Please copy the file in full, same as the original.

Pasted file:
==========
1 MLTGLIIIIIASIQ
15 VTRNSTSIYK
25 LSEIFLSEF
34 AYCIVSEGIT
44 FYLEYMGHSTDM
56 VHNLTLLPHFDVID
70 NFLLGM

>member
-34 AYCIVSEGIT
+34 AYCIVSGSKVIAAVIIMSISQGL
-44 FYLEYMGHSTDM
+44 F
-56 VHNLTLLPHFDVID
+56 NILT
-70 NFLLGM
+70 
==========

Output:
1 MLTGLIIIIIASIQ
15 VTRNSTSIYK
25 LSEIFLSEF
34 AYCIVSEGIT
44 FYLEYMGHSTDM
56 VHNLTLLPHFDVID
70 NFLLGM

>member
-34 AYCIVSEGIT
+34 AYCIVSGSKVIAAVIIMSISQGL
-44 FYLEYMGHSTDM
+44 F
-56 VHNLTLLPHFDVID
+56 NILT
-70 NFLLGM
+70 